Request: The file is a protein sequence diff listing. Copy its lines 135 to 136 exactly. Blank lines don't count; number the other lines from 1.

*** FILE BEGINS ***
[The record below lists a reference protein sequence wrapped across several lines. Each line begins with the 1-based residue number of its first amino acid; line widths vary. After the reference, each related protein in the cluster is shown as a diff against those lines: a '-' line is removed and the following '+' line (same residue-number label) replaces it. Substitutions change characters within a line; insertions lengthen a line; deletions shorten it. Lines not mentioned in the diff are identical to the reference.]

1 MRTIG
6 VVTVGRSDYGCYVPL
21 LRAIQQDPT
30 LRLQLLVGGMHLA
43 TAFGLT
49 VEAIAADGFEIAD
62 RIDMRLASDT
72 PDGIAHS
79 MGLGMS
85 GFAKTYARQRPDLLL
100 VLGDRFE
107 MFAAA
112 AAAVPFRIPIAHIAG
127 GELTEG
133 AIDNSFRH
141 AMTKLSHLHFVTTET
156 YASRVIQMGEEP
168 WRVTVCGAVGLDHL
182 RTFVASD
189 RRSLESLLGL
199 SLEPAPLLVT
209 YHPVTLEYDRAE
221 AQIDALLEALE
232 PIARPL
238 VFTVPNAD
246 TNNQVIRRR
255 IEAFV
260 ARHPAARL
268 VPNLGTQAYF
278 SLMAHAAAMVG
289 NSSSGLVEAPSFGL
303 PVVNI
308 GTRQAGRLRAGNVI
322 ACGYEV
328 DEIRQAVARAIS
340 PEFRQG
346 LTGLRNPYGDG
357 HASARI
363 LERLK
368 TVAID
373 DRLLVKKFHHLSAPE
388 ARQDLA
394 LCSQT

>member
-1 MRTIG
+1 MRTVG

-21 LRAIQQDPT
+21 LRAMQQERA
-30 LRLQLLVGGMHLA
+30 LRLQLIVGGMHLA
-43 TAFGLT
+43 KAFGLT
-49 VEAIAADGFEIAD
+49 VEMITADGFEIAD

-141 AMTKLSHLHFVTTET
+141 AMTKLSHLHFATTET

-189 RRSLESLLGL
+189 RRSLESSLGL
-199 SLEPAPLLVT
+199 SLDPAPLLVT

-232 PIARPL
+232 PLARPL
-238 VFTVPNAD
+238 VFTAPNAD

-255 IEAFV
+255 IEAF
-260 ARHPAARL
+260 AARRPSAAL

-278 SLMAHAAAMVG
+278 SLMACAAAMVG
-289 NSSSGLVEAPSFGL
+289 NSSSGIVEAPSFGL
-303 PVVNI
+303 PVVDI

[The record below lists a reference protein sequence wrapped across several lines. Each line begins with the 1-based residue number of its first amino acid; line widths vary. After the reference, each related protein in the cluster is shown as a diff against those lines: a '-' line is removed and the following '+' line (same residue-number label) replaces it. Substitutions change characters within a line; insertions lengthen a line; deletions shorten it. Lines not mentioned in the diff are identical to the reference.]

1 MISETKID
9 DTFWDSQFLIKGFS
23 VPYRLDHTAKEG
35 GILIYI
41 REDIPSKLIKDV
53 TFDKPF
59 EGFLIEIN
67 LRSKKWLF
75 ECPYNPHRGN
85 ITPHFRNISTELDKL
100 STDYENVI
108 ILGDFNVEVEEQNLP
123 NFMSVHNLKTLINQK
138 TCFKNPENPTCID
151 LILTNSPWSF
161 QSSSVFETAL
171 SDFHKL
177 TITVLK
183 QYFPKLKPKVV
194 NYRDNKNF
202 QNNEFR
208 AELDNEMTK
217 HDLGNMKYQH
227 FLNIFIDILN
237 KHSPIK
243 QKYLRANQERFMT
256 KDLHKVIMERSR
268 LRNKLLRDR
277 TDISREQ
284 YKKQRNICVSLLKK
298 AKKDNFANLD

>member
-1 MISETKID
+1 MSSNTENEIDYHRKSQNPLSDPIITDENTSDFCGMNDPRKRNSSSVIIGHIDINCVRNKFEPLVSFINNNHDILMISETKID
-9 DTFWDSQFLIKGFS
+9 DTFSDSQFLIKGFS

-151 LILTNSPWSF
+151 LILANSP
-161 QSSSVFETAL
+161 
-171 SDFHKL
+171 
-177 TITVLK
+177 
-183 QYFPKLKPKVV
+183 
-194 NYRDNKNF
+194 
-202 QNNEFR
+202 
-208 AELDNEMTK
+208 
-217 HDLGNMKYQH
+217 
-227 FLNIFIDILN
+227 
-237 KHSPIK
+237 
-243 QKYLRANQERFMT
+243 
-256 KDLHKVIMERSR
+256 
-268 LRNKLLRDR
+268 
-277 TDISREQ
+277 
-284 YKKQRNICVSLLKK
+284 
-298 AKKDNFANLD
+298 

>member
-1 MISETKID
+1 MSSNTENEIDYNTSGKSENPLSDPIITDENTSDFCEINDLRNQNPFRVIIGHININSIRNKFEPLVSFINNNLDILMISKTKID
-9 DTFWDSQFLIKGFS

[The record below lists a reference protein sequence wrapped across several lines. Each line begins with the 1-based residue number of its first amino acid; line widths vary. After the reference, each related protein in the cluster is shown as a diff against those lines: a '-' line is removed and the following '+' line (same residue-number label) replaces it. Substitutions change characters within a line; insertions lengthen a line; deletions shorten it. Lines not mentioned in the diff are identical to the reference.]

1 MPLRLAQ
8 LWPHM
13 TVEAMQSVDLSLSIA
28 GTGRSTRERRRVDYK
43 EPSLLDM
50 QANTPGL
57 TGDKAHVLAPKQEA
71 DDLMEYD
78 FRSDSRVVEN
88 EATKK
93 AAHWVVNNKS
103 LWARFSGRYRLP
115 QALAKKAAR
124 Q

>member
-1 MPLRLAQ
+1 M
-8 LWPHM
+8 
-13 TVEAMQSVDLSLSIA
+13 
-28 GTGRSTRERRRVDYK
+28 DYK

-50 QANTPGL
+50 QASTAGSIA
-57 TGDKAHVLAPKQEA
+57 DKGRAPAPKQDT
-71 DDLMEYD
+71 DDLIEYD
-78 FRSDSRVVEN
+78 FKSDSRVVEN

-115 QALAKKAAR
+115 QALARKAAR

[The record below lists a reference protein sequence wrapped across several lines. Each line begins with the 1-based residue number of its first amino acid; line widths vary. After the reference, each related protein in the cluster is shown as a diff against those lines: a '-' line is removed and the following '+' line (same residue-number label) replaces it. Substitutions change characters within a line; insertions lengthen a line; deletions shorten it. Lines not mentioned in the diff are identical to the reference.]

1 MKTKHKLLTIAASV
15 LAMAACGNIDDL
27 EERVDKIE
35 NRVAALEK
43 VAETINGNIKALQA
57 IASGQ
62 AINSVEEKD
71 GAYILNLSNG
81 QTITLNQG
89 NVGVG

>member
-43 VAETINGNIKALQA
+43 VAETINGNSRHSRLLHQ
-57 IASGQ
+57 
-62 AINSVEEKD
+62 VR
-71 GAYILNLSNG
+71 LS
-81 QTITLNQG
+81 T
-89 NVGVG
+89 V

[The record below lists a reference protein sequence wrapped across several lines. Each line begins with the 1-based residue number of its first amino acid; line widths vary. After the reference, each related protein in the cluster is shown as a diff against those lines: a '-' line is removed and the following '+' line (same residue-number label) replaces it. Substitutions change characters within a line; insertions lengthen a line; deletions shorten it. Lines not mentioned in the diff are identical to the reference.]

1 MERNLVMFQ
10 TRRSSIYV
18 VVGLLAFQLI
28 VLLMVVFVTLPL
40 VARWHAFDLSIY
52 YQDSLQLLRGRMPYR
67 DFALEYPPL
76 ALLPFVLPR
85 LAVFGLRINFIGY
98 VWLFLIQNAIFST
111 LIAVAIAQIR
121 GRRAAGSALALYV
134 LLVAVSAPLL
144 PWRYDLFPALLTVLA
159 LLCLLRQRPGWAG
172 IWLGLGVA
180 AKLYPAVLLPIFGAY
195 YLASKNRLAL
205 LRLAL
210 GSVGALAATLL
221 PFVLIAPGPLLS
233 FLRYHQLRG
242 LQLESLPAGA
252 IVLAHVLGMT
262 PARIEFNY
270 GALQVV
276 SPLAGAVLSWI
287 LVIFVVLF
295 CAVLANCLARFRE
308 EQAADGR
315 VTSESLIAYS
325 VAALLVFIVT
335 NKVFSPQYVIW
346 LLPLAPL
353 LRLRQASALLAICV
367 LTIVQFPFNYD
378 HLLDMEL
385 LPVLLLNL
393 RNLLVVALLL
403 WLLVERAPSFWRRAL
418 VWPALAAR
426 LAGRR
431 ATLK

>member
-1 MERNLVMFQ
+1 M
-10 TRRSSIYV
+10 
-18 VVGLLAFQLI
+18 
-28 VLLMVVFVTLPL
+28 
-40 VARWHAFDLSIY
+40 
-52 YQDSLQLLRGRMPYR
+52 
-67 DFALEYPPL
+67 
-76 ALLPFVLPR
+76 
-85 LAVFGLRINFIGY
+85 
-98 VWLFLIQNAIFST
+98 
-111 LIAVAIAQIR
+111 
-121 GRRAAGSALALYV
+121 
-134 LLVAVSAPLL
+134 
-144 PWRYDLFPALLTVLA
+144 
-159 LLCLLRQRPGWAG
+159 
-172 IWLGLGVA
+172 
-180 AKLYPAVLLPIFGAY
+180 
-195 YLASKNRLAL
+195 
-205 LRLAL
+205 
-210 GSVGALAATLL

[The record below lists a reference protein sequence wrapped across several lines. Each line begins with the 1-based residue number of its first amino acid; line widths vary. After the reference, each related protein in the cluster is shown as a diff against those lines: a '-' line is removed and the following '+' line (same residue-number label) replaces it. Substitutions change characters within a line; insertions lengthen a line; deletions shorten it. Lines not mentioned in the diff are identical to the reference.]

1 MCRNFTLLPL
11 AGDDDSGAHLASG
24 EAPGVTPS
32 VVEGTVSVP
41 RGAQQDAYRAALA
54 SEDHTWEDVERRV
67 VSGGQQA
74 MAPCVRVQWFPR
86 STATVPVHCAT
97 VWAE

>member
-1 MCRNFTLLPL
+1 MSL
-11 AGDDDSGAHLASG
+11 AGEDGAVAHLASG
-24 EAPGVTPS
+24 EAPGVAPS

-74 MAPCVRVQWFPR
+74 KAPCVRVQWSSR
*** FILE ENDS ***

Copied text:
-243 QKYLRANQERFMT
+243 